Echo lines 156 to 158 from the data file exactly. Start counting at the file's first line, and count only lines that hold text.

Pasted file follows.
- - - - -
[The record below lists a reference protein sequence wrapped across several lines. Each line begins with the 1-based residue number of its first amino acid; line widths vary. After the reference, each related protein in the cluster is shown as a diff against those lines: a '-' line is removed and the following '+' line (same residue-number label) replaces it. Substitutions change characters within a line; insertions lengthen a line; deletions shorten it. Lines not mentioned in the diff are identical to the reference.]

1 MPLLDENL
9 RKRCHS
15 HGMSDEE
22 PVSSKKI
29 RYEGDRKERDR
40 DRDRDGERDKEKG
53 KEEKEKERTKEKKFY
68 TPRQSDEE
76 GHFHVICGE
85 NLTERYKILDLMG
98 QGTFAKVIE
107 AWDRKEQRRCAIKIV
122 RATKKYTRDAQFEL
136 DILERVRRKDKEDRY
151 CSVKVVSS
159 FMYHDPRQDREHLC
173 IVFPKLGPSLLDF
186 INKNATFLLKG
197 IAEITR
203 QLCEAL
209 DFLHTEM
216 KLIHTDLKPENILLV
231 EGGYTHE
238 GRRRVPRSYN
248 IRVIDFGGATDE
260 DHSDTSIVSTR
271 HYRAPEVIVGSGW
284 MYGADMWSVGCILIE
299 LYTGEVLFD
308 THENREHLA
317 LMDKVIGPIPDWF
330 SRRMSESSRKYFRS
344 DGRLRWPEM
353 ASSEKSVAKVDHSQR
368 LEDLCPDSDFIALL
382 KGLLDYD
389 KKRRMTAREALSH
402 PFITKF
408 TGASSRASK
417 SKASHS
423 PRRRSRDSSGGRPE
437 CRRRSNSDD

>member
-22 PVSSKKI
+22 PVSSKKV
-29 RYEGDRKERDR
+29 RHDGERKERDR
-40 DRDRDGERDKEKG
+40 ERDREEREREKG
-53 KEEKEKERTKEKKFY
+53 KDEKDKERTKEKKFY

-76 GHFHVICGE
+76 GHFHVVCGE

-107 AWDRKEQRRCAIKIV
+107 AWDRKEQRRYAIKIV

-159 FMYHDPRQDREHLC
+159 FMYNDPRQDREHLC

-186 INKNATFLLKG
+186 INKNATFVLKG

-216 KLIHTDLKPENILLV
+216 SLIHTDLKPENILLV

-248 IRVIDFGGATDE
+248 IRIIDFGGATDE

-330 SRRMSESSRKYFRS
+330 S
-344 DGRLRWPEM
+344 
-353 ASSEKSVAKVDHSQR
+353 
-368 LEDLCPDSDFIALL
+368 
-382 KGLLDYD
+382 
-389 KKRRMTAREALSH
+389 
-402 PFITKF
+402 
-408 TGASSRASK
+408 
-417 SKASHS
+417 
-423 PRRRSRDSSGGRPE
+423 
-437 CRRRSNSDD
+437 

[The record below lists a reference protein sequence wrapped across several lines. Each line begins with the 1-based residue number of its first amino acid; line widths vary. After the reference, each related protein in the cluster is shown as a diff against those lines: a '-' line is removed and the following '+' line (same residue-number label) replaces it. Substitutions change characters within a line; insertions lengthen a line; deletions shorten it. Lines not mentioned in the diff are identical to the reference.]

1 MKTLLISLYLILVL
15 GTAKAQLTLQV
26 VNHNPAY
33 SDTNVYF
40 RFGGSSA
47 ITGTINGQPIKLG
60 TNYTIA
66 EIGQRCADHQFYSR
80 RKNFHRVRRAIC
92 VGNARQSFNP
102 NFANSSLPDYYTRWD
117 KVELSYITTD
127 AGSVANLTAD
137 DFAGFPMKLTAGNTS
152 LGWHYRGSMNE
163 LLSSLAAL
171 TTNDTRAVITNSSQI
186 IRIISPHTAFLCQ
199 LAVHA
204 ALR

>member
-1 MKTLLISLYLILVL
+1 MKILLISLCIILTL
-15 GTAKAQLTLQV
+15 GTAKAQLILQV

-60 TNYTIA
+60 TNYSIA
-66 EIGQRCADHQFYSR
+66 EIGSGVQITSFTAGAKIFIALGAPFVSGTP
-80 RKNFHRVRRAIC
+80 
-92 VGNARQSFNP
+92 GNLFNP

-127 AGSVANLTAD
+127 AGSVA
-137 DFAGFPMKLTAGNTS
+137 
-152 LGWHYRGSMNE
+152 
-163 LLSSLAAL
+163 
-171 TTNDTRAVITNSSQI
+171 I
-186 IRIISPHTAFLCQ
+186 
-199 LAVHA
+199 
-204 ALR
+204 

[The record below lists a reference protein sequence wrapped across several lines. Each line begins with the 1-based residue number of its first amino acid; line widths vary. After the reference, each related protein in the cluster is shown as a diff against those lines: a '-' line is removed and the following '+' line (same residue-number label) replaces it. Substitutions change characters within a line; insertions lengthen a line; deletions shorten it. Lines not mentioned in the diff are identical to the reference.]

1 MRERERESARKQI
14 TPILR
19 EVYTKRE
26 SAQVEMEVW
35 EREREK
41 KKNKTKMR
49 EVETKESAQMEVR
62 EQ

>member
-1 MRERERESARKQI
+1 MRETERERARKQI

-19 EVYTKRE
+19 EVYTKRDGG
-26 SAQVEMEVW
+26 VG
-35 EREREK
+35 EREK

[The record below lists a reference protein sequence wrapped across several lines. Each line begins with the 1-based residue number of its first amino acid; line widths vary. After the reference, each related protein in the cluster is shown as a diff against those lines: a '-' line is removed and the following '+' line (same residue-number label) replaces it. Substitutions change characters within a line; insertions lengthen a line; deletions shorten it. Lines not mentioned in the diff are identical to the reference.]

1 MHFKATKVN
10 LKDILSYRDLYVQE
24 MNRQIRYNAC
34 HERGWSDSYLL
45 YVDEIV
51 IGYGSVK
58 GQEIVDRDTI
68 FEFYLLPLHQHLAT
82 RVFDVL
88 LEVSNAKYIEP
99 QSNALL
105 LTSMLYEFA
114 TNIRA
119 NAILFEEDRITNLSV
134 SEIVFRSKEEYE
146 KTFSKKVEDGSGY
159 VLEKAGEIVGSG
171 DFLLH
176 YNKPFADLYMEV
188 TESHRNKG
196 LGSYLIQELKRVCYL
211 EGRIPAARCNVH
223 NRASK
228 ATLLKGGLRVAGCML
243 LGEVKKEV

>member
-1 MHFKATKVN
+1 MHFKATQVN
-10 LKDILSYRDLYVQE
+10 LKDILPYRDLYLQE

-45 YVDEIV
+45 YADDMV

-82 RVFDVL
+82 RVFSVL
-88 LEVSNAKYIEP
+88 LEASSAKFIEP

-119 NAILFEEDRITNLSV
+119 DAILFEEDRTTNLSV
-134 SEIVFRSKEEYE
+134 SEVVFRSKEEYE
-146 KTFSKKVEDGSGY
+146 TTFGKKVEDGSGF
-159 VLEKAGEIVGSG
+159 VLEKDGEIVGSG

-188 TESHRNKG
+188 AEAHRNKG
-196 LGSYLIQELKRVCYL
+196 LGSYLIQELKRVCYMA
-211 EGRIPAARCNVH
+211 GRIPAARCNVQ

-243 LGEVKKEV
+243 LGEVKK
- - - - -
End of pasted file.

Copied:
1 MHFKATKVN
10 LKDILSYRDLYVQE
24 MNRQIRYNAC